On October 24, 2018, the Japanese Financial Services Agency (JFSA) accredited the Japan Virtual Currency Exchange Association (JVCEA, established in March 2018) as a self-regulatory organization under the Payment Services Act (PSA). On the same day, an initial set of self-regulations and related guidelines came to effect, as prepared by the JVCEA. Going forward, it is anticipated that the JVCEA will cooperate with continued inspection and monitoring by the JFSA and will act to enhance customer protections relating to virtual currency transactions.

The JVCEA is a Japanese organization established for the purpose of unified domestic self-regulation of virtual currency exchanges, and its members include the sixteen currently registered Japanese virtual currency exchange service providers. In dealing with the virtual currency exchange industry, the JVCEA also seeks to address related services handled by virtual currency exchange service providers, including contracts for differences, derivatives transactions and digital wallets.

The recently established self-regulations, which consist of a set of some twenty rules and related guidelines, are attracting significant attention in the market as a whole, since these regulations are set to apply to all of the currently registered virtual currency exchange service providers in Japan. It should be noted that any violation of the self-regulations would result in disciplinary sanctions by the JVCEA.

Specifically, the self-regulatory framework covers fundamental regulations which relate to virtual currencies including the Payment Services Act, the Act on Prevention of Transfer of Criminal Proceeds and the Financial Instruments and Exchange Act.

The self-regulations include the following points of particular interest:

  • The introduction of new virtual currencies will require pre-authorization by the JVCEA. In addition, any virtual currency which does not record its transfer history will be prohibited, due to anti-money-laundering and counter-financing-terrorism considerations.
  • Exchanges must establish caps for the maximum amount of virtual currency that can be managed online. Exchanges must disclose to users the details of the private key safekeeping environment (including an indication of whether keys are maintained online or offline).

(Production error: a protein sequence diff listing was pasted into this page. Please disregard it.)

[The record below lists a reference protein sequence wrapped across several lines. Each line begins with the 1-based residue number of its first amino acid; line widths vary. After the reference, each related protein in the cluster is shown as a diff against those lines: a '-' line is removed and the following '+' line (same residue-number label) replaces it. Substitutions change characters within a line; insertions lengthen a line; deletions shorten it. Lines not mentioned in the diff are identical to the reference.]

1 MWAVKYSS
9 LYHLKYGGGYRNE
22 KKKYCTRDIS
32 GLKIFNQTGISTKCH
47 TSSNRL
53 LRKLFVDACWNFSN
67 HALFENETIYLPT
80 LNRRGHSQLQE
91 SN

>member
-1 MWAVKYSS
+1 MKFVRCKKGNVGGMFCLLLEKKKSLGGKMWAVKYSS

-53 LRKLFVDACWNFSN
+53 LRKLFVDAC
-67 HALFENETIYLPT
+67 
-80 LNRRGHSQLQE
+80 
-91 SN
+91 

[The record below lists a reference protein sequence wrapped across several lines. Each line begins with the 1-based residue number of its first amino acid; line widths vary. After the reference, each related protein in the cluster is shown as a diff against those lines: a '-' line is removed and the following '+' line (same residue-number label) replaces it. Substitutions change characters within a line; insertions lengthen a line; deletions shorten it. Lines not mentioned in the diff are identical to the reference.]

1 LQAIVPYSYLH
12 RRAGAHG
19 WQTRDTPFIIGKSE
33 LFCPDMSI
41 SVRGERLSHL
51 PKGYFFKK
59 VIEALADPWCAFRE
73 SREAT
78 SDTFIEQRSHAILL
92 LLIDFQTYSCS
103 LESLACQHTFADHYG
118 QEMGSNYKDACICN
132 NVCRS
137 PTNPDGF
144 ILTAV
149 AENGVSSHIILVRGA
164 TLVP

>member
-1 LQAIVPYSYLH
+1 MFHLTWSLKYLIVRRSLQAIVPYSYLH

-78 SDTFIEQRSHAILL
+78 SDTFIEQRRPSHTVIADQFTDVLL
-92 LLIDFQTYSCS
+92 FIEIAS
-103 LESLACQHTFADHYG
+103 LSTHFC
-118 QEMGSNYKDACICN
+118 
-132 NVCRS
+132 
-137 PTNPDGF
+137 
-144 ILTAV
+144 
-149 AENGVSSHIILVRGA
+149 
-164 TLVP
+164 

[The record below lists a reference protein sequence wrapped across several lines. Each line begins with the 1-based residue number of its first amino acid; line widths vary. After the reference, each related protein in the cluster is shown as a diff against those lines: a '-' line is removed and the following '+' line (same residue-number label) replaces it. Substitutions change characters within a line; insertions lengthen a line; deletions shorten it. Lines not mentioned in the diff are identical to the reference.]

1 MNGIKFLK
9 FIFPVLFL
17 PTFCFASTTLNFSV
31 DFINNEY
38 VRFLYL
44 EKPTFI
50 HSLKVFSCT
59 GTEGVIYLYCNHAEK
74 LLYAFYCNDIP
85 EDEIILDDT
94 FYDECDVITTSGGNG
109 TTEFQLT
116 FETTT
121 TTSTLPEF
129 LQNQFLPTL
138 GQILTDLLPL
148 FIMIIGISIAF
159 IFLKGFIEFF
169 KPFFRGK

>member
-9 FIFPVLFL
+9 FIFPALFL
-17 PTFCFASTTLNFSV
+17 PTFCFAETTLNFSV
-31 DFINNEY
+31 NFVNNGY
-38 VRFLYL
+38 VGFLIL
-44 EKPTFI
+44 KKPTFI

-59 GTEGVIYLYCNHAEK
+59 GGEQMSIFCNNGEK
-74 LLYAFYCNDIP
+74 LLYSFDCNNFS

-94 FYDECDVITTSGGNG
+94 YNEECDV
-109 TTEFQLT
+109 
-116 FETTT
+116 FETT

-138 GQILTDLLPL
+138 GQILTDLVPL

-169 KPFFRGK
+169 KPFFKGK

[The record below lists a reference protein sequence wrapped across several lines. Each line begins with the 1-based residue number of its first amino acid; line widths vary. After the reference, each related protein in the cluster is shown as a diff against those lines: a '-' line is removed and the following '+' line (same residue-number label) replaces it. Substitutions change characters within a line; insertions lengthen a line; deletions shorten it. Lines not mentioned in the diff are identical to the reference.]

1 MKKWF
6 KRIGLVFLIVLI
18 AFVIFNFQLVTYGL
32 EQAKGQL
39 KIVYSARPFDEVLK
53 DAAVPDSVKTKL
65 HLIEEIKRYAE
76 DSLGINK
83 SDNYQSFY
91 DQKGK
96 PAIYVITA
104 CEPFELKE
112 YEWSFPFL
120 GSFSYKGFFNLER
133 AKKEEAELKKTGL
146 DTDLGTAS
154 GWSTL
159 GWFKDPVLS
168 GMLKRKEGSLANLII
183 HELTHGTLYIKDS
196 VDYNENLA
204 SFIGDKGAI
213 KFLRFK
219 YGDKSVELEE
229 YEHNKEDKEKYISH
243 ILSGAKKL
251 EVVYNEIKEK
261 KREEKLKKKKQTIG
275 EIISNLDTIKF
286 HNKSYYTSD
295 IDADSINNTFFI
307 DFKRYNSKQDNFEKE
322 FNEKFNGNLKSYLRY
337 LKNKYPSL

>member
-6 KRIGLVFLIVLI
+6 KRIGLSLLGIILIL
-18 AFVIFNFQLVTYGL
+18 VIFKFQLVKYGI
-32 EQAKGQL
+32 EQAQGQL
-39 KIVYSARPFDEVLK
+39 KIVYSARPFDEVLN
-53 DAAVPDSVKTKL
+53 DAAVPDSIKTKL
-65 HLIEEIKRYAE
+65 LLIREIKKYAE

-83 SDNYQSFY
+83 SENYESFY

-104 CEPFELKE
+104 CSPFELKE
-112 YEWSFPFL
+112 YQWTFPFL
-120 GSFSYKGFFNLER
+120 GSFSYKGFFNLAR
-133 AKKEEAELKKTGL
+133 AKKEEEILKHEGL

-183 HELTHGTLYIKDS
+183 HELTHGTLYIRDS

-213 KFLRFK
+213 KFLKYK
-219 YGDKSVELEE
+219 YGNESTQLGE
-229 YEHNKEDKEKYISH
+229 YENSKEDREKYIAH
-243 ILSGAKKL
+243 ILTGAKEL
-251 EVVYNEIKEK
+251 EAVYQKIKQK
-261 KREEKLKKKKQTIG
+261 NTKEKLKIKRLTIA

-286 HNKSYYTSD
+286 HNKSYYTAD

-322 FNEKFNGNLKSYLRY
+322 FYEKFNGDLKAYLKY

• Exchanges will be required to implement appropriate customer-focused due diligence procedures for anti-money laundering purposes when offering wallets and at the time of individual transactions.
  • The regulations include rules regarding solicitation, advertisement and information disclosure related to virtual currencies, following the model of the Financial Instruments and Exchange Act (including restrictions on the solicitation of minors and certain inspection requirements when dealing with affiliate advertisements).
  • The regulations include rules regarding appropriate management of insider information and a prohibition on insider trading.
  • The regulations establish a provisional upper limit on permitted leverage levels for virtual currency margin trading (4:1).

Although the regulations do not currently have any ICO specific rules, the JVCEA is considering the establishment of regulations for ICOs (including regulations regarding a review of the business underlying the ICO and requiring certain types of information disclosure).

On October 24, 2018, the JFSA also released three important documents which will be significant for prospective members of the JVCEA. Namely, these include the “Application Examination Process for Virtual Currency Exchanges”, “Questionnaires concerning Application Examination for Virtual Currency Exchanges” and “Major Issues in the Application Examination for Virtual Currency Exchanges”. These will be covered in greater detail in a future blog post.


Gavin Raftery chairs Baker McKenzie's Asia Pacific Banking & Finance Group, and is the co-leader of the Banking & Finance Group in our Tokyo office. He is also one of the leaders of Baker McKenzie's Global Fintech Initiative. Gavin has extensive experience practicing finance law in Australia, the UK and Japan. He is listed as a leading lawyer for Banking and Finance in Japan by Chambers, Legal500 and IFLR.